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Introduction

Moral psychology is the study of psychological aspects of ethical abilities.

linguistic / mathematical / aesthetic /

ethical

abilities

This is a course about ethical abilities.
  • act
  • judge
  • be open to moral suasion
  • feel
What are ethical abilities?
ACT. These are abilities to act on the basis of ethical considerations, as when you refrain from doing something because, as you later tell me, ‘it is wrong’.
JUDGE. These are also abilities to judge your own and other’s actions as morally right or wrong, and to distinguish moral transgressions from conventional ones.
SUASION. And they are abilities to be influenced by others’ moral reasoning.
FEEL. And they are abilities to feel things like disgust or guit.
Note that we should allow that there is room for discoveries about which ethical abilities particular kinds of individual possess. For example, what ethical abilities do dogs have, or do humans in the first year of life have? There is even room for discovery about the ethical abilities of adult humans.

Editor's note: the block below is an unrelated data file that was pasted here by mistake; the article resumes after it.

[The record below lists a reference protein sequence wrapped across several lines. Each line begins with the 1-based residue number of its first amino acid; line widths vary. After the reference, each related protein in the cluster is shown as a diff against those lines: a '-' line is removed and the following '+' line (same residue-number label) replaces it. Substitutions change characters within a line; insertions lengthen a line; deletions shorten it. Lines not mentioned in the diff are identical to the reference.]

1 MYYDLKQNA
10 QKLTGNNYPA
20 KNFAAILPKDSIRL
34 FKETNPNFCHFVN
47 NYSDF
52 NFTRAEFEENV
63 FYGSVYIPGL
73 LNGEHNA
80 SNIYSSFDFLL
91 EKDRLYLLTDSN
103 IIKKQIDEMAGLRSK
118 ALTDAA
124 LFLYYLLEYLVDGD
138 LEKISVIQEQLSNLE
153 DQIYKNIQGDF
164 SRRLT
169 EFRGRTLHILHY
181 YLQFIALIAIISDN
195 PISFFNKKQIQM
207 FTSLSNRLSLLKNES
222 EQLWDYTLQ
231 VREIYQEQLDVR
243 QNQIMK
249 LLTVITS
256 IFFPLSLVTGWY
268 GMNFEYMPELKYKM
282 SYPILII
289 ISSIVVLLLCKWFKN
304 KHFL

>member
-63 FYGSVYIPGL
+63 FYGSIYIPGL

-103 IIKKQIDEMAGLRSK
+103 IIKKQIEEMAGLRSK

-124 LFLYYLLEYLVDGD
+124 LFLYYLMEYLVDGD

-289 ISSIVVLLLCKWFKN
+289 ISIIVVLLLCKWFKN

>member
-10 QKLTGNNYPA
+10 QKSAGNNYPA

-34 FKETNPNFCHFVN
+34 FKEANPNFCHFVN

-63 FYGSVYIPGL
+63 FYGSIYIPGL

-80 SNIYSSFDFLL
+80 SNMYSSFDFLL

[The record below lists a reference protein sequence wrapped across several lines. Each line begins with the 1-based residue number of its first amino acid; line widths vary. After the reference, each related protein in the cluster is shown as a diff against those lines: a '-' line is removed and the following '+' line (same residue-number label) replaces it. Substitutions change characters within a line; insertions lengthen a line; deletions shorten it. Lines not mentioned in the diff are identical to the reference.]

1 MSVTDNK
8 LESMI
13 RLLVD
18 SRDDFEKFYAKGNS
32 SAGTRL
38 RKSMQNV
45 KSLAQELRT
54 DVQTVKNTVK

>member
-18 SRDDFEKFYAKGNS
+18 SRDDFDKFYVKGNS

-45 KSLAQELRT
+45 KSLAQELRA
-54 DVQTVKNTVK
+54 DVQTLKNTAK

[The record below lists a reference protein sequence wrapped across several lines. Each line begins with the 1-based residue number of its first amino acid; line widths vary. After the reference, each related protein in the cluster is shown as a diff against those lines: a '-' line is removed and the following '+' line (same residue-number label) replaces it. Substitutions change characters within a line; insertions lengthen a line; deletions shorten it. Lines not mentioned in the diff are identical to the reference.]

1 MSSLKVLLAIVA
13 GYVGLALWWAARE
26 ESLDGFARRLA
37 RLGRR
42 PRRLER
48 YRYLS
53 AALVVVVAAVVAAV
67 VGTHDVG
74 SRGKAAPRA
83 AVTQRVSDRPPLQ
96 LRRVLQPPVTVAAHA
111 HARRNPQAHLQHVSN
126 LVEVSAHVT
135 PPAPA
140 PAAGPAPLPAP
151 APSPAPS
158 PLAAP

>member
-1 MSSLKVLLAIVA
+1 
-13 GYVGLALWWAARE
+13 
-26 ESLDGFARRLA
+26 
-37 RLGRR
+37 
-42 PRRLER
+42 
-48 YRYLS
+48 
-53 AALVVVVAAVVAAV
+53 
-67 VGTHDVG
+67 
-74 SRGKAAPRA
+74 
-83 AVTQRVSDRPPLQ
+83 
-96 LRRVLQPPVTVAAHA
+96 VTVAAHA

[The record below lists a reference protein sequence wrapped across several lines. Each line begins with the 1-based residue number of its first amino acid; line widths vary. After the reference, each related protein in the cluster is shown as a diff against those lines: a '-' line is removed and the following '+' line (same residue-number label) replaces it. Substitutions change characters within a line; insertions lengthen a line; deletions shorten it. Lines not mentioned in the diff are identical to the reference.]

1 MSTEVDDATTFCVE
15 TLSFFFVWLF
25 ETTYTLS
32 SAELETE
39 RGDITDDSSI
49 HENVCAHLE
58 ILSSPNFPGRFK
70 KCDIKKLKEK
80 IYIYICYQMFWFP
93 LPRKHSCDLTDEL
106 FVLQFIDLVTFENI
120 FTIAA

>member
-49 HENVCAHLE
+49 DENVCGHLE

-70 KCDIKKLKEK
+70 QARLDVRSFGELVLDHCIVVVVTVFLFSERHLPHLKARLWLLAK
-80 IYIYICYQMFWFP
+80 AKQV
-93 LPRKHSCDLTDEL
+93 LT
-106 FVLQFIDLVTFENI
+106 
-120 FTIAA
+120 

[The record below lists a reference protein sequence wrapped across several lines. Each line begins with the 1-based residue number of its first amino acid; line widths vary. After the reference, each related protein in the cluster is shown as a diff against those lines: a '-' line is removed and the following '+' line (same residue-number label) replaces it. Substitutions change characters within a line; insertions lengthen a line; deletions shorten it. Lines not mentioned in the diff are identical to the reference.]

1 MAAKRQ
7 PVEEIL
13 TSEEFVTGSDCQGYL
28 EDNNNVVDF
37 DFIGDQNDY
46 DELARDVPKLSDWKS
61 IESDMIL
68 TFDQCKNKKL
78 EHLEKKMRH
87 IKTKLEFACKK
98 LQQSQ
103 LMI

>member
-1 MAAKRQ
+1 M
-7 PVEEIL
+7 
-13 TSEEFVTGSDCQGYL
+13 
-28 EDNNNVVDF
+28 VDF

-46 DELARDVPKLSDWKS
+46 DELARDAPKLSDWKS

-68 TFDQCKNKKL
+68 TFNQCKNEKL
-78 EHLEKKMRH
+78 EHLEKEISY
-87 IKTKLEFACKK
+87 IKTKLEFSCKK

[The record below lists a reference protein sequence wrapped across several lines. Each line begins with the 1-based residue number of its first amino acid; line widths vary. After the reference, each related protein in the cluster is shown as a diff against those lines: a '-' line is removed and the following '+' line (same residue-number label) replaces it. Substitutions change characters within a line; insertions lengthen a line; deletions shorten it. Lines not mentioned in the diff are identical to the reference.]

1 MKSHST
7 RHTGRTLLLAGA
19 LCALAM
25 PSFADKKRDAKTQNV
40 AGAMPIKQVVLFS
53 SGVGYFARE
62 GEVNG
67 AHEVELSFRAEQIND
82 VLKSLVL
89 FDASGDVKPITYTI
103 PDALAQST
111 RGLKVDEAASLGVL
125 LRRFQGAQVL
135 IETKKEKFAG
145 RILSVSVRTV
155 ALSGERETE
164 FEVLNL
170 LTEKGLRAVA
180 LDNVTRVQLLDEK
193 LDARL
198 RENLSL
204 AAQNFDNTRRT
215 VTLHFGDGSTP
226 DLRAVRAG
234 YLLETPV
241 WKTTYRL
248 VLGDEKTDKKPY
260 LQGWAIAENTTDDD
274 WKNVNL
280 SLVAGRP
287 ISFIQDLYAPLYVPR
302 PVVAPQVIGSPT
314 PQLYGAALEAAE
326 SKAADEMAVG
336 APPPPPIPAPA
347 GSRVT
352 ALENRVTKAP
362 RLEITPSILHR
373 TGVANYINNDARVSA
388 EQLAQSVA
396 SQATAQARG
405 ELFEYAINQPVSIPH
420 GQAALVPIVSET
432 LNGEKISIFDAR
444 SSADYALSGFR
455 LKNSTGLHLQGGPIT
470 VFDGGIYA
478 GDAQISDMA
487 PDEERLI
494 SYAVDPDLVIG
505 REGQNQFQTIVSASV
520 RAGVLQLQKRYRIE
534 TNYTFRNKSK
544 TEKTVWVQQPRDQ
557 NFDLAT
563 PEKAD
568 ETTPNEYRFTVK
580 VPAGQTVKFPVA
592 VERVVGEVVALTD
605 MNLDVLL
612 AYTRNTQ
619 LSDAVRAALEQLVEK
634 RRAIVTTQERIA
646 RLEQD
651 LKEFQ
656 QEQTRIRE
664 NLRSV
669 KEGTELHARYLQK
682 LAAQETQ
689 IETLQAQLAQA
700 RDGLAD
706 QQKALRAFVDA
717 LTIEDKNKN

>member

Moral psychology is the study of psychological aspects of ethical abilities.

Similar questions could be asked about linguistic abilities, that is, abilities to communicate with words.
We can also compare ethical abilities to mathematical or aesthetic abilities. While ethical abilities are in some ways more fundamental---because they explain the possibility
These comparisons are going to be useful in what follows. Because more is known about linguistic and mathematical abilities, we may be able to use theories about these as a model for ethical abilities.
But this is a course about ethical abilities. Our main question is ...
Questions for this course:

What ethical abilities do humans have? What states and processes underpin them?

What, if anything, do discoveries about ethical abilities imply about ethics?

Structure of this course

Course Structure

 

Part 1: psychological underpinnings of ethical abilities

Part 2: implications for ethics?

preview ...

‘Science can advance ethics by revealing the hidden inner workings of our moral judgments, especially the ones we make intuitively. Once those inner workings are revealed we may have less confidence in some of [...] the ethical theories that are explicitly or implicitly based on them’

Greene, 2014 pp. 695--6

Aim is to understand and evaluate this claim.
Structure of this course

Course Structure

 

Part 1: psychological underpinnings of ethical abilities

Part 2: implications for ethics?